Everyday Democracy has worked with hundreds of communities over the past thirty years, turning conversation into action, and action into positive change. They have tools and resources that can help foster community engagement with a racial equity lens.
Vision and Mission
Everyday Democracy's ultimate vision is that local communities create and sustain equitable and inclusive public dialogue that leads to positive change. Such strong local democracies can form the cornerstone of a vibrant national democracy. In this kind of democracy:
- Everyone’s voice has an opportunity to be heard, equally and respectfully
- People of different backgrounds and views routinely work together to create equitable communities
- Elected officials have many opportunities to hear from everyday people
- People have ways to work with decision-makers to create public policy
Everyday Democracy's mission is to help communities work equitably and inclusively in order to build a strong democracy and improve the quality of life for everyone. 
Origins and Development
In 1982, Paul J. Aicher sold his business and used the proceeds to establish the Topsfield Foundation, Inc. Based in Pomfret, Connecticut, the Topsfield Foundation dedicated itself to enhancing civic engagement through public dialogue. Later, in 1989, the foundation established the Study Circles Resource Center as its primary project.
"In the early years, we focused on developing a better kind of public dialogue, drawing on the ways people talk in their everyday lives. Then, we championed the idea that public talk is for everyone, and helped communities organize to bring all kinds of people into the conversation. Now we’re helping people connect public dialogue to real solution using our Dialogue to Change Process with a racial equity lens." 
Organizational Structure, Membership, and Funding
Everyday Democracy is run by a board of directors, with Carolyne Abdullah standing as Senior Executive Director for over 25 years.
Everyday Democracy's primary source of funding is The Paul J. Aicher Foundation. Additional support for the work of the Center and the Foundation comes from contracts, grants, and in-kind support from other foundations and partner organizations.
Specializations, Methods, and Tools
On their website, Everyday Democracy explains their approach: "Everyday Democracy has worked with hundreds of communities over the past 30 years, turning conversation into action, and action into positive change. Whether you’re grappling with a divisive community issue, or simply want to include residents’ voices in city government, we have tools and resources that can help foster civic engagement.
Through a process we call 'Dialogue to Change,' groups of diverse people meet over the course of several weeks - building trust through open and honest discussions, learning about the complex issues their community is facing, and working together on solutions.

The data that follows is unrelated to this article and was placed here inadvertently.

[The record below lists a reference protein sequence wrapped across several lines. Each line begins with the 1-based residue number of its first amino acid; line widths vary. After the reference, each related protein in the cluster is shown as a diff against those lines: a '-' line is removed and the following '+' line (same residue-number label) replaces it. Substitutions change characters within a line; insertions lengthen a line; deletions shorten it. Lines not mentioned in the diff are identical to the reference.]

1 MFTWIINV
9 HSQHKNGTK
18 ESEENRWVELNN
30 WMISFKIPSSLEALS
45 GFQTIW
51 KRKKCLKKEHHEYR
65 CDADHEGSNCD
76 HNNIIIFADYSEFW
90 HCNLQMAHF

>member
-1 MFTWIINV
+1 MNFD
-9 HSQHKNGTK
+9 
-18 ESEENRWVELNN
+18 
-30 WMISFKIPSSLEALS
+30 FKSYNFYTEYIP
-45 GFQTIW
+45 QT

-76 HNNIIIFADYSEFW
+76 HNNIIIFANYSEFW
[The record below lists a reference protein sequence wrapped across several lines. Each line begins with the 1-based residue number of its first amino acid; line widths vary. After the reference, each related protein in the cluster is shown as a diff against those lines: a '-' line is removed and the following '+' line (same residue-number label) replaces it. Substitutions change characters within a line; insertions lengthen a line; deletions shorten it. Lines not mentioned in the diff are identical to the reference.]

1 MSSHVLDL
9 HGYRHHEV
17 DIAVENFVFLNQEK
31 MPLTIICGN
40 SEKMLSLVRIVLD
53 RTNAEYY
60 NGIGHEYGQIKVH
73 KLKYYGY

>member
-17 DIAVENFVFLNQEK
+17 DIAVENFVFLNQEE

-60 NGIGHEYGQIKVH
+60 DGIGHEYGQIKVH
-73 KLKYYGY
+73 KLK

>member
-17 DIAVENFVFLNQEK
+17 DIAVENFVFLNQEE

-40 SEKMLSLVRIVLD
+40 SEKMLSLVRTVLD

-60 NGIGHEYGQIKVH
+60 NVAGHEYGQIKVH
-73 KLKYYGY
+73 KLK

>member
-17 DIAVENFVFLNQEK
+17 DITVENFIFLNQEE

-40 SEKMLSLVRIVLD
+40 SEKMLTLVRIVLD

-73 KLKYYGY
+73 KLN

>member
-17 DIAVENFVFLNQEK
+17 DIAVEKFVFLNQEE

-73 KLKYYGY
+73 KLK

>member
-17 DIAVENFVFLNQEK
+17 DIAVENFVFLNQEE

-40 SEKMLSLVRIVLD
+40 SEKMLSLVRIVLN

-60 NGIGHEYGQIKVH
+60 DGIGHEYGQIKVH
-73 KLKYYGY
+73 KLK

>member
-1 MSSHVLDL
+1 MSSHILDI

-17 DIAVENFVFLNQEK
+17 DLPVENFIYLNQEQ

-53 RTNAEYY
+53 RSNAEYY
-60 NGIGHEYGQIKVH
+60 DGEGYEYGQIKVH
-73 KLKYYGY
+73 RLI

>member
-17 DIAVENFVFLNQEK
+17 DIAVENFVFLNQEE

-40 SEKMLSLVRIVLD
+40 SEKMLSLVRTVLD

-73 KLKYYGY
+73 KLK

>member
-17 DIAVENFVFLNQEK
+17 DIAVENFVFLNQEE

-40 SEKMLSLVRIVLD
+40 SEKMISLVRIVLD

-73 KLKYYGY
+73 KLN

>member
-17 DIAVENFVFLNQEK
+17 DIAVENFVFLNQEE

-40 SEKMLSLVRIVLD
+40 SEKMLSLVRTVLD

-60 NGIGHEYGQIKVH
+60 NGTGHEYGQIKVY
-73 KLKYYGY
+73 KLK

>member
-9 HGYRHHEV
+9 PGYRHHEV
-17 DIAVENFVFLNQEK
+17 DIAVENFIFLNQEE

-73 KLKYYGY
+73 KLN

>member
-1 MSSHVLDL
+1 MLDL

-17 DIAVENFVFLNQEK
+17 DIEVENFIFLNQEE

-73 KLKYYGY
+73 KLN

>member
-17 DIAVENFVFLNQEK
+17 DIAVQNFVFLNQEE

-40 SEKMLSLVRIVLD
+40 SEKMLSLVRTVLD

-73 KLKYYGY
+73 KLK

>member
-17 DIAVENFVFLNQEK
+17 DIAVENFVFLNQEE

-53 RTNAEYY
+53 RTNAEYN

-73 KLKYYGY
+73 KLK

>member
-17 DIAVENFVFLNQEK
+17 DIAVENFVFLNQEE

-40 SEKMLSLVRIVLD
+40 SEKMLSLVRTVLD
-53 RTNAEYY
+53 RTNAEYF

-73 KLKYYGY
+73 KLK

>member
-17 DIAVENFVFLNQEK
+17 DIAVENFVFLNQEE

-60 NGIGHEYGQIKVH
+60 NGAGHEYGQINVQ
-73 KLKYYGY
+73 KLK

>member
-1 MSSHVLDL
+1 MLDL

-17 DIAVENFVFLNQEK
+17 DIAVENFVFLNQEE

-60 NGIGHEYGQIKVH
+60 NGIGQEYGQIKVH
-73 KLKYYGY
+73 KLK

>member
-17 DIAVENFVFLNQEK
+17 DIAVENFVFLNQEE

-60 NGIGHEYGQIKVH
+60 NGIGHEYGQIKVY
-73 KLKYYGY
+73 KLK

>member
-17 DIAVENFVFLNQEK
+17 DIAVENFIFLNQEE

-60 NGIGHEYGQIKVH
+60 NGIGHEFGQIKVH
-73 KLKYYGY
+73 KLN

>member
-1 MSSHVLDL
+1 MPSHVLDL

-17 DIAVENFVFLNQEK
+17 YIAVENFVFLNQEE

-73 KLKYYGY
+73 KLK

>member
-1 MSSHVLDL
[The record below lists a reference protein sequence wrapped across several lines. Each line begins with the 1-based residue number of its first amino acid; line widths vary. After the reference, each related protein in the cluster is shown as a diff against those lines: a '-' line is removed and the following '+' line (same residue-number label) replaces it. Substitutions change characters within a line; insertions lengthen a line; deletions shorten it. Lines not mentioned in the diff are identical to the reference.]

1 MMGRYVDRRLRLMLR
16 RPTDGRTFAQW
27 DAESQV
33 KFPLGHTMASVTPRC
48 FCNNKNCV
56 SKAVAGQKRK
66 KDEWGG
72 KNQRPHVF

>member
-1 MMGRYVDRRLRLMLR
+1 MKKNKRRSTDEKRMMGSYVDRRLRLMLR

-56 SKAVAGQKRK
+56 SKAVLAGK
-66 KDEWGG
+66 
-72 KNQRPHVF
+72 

Given the impact of racism in our country, our process pays special attention to how structural racism and other inequities affect the issues we address."
The key issues they provide resources for and address are:
- Police-Community Relations
- Racial Equity
- Early Childhood Development
- Mental Health
Major Projects and Events
Since 1989 Everyday Democracy has supported, guided, evaluated, and/or convened hundreds of deliberative events, community organizing initiatives, and dialogue-to-change programs. The following are a selection of the organization's most well-known work:
- Communities Creating Racial Equity (2007-2009)
- Horizons Anti-Poverty Program (2005-2010)
- Food For Health: Building a Healthy Food System for NYC (2010)
- Strong Starts for Children: Dialogues on Early Childhood Development and Education in Albuquerque, New Mexico (2010-2011)
- Turning the Tide on Poverty (2009- )
Analysis and Lessons Learned
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All of Everyday Democracy's publications are made available to the public and are published under Creative Commons licensing. Publications and resources include discussion guides, reports, worksheets, activities, handouts, how-to's, and more.
Study Circles (Dialogue-to-Change) (method)
 Mission Statement, Everyday Democracy, 2018, https://www.everyday-democracy.org
 "History of Everyday Democracy," Everyday Democracy, https://www.everyday-democracy.org/about/history.
 "About the Paul J. Aicher Foundation," Everyday Democracy, https://www.everyday-democracy.org/about/foundation.
 "Our Approach to Change," Everyday Democracy, 2018, https://www.everyday-democracy.org/dialogue-to-change/about
 "Resources for Change Makers," Everyday Democracy, accessed May 26, 2019, https://www.everyday-democracy.org/resources.
Matt Leighninger, Martha McCoy. Mobilizing Citizens: Study Circles Offer a New Approach to Citizenship in National Civic Review, Vol. 87, No. 2 (July 2003): 183-190.
Martha L. McCoy, Patrick L. Scully. Deliberative Dialogue to Expand Civic Engagement: What Kind of Talk Does Democracy Need?, in National Civic Review, Vol. 91, No. 2 (Summer 2002): 117-135.
- Communities Creating Racial Equity
- Everyday Democracy site
- Horizons Anti-Poverty Program
- Turning the Tide on Poverty